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In a galaxy far, far way, and long, long ago, the first civilization known (to itself) advances past Level II on the Kardashev scale (yet is not to level III). They still have not found ANY evidence that life has evolved anywhere besides their planet.

Due to this, scientists are instructed by the head of their governments to create an equation that predicts every possible form of life. What they can be composed of (depending on the set of materials on the planet), and how to create them depending on those materials. Then they create automated space crafts, fill them with reprogrammed grey goo, and send the crafts across the universe to seed planets with life.

After 100 years, a cataclysmic event occurs, and destroys the species, but the spacecrafts go on to seed the universe with life so thoroughly, that modern-day aliens are left wondering "how could such a numerous and extreme diversity of life occur on nearly every planet?"


Is such a scenario feasible?

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  • $\begingroup$ I'm not entirely sure that providing a comprehensive answer to this question is feasible — by which I mean that the required set of instructions wouldn't be describable as "basic" $\endgroup$ – Toadfish Feb 19 '16 at 9:48
  • $\begingroup$ I've edited the question to focus just on the feasibiltiy as the other part is not really answerable. Writing a nanobot swarm control protocol in a stack exchange answer is not possible. Try to think instead about what you are trying to achieve through the question and ask that as a separate question, don't forget that we have a question sandbox as well if you need help asking the right thing. $\endgroup$ – Tim B Feb 19 '16 at 10:02
  • $\begingroup$ meta.worldbuilding.stackexchange.com/questions/635/… $\endgroup$ – Tim B Feb 19 '16 at 10:09
  • $\begingroup$ How is grey goo related to the life spreading task? $\endgroup$ – enkryptor Feb 19 '16 at 11:18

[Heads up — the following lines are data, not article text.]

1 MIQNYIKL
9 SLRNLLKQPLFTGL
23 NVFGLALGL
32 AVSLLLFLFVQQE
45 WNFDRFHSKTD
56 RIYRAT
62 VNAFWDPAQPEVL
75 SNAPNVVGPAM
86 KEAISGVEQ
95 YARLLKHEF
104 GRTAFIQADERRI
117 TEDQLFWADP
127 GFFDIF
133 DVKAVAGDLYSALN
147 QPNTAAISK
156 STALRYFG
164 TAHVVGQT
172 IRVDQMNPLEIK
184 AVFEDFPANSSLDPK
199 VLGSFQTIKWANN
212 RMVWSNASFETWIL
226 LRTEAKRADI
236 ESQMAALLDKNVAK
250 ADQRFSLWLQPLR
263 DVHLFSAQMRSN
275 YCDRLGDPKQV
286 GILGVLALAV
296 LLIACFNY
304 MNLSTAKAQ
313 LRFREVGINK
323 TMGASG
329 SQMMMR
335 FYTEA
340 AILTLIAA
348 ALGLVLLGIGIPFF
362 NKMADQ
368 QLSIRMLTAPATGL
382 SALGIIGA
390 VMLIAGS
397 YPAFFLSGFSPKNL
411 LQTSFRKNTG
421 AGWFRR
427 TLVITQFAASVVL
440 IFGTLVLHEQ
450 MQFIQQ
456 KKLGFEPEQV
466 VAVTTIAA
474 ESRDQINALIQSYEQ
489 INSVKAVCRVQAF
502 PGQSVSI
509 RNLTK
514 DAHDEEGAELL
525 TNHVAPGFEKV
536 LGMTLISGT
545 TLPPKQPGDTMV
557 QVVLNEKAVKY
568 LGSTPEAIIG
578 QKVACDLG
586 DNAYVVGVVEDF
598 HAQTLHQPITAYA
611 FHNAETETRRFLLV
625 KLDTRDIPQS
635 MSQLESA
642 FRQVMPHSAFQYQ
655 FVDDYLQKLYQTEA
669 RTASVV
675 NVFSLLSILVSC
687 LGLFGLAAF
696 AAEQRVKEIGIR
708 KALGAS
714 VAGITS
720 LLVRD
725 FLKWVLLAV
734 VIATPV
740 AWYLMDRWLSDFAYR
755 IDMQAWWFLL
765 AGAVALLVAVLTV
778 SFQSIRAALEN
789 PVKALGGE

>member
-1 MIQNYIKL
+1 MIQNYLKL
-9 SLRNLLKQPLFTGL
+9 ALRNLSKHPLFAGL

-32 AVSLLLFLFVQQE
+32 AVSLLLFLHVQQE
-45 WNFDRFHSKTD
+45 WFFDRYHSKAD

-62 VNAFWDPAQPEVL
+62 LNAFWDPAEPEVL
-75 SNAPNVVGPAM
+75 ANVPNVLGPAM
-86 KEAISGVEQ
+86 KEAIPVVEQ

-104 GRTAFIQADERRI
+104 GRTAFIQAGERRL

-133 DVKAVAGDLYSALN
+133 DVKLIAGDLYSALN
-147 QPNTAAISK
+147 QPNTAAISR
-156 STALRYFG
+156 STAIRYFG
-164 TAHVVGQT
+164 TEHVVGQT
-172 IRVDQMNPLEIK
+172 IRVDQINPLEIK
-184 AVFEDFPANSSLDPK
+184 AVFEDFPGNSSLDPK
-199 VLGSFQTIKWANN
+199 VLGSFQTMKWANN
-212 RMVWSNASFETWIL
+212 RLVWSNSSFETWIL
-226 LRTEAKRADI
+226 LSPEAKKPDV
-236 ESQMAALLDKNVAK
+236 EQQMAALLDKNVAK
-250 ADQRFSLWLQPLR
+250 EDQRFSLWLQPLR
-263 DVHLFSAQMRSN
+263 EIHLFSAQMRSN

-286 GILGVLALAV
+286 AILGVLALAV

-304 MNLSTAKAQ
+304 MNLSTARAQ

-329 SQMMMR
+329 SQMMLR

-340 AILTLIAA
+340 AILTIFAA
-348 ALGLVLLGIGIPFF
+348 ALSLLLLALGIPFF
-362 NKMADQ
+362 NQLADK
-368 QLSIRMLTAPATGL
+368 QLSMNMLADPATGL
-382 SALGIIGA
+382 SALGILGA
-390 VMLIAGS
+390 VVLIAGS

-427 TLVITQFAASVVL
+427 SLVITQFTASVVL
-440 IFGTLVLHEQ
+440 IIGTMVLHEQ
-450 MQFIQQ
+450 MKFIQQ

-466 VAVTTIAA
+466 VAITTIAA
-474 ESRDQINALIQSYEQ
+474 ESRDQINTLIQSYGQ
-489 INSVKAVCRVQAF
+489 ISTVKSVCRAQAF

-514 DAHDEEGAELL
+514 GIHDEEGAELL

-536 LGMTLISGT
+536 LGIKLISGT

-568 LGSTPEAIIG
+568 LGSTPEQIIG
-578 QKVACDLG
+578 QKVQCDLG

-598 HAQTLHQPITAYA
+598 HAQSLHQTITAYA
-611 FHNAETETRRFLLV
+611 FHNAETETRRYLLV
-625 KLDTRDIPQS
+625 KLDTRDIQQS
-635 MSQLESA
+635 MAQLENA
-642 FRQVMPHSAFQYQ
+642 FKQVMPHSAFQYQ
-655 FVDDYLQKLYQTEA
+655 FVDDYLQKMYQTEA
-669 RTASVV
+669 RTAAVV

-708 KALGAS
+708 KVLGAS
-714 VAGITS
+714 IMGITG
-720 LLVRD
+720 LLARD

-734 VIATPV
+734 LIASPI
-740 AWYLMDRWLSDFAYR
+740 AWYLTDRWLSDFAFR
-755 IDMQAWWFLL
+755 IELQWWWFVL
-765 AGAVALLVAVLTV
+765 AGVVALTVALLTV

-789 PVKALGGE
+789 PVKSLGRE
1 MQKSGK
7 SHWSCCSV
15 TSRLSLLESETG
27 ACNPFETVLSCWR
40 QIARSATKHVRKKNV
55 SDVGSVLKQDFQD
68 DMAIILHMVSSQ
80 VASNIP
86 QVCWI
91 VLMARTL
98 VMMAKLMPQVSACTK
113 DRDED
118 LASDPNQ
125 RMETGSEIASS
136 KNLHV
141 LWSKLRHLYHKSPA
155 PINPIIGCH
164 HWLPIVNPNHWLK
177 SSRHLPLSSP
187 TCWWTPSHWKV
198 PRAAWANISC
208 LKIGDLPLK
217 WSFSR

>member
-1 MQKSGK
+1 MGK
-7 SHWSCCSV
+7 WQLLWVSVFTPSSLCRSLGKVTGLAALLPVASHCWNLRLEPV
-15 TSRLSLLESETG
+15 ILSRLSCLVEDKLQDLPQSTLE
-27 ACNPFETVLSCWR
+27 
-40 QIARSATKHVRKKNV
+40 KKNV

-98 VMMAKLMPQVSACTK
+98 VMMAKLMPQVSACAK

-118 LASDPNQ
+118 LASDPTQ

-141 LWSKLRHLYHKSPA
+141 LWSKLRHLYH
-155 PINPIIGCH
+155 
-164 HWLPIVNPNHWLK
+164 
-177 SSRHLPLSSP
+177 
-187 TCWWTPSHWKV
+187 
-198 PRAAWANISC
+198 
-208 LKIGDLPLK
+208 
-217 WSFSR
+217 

• $\begingroup$ Just as a procedural note, Grey Goo is a terror product that maximizes entropy by breaking everything down to its component atoms. Programmable nanotech capable of building DNA and cellular structures for life may be theoretically possible, but would be orders of magnitude harder than creating grey goo. $\endgroup$ – Thucydides Feb 19 '16 at 11:42
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What you are describing is theoretically possible. There would probably be robots in a mix of different sizes involved but they would land on a planet and begin harvesting local resources to make more of themselves. They would then seed the planet with basic life-forms adapted to the local environment, produce and launch many more versions of themselves, and then self destruct.

They would not be programmed with all possible forms of life (that would be impossible as the numbers are vast). Instead they would have procedural generation routines that are able to construct a basic life-form for the local conditions (think single celled organisms) and then release them to seed the planet with life.

Be aware that this sort of viral replication gets complicated if these seeders start running into each other and into already seeded planets. Particularly if there is a replication error and the objectives for the seeders starts to change.

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Yes, and no. Tim covered the idea about basically starting life an a planet and letting it develop on it's own. Which is really all you could seriously do. Get some cultures growing in several ideal spots around the globe, then self destruct and let 'nature' take it's course.

However.

We are talking HUGE number of resources to visit all the planets. In the Milky Way there are 100,000,000,000 and 400,000,000,000 stars. We are constantly learning that a significant portion of these stars have multiple planets orbiting them. One estimate puts it at ~100,000,000,000 planets out there.

That is not counting rogue planets just wondering around lost.

Now you need to having something travel between the stars, a not insignificant task, visit each planet to determine if one of their patterns could survive on this world and set about landing a seeding party. So you need to have a way for each ship to keep itself fueled and supplied with raw materials to make the grey goo, and the landing ships.

It also needs to decide which stars to visit, how to navigate etc. and be able to repair itself enough (or create duplicates of itself in each system it arrives at to exponentially increase their numbers to have a chance of visiting each planet in less than 5 billion years,at which point they can start over visiting new planets around new stars...

The scale of the task is truly astronomical.

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